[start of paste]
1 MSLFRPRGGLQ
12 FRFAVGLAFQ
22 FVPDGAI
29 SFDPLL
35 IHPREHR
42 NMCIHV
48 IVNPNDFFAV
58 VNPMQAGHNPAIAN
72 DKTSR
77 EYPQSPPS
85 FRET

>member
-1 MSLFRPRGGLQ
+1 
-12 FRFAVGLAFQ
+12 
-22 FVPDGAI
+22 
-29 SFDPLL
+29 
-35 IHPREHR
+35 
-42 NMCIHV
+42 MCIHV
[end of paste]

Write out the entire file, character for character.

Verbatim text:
1 MSLFRPRGGLQ
12 FRFAVGLAFQ
22 FVPDGAI
29 SFDPLL
35 IHPREHR
42 NMCIHV
48 IVNPNDFFAV
58 VNPMQAGHNPAIAN
72 DKTSR
77 EYPQSPPS
85 FRET

>member
-1 MSLFRPRGGLQ
+1 
-12 FRFAVGLAFQ
+12 
-22 FVPDGAI
+22 
-29 SFDPLL
+29 
-35 IHPREHR
+35 
-42 NMCIHV
+42 MCIHV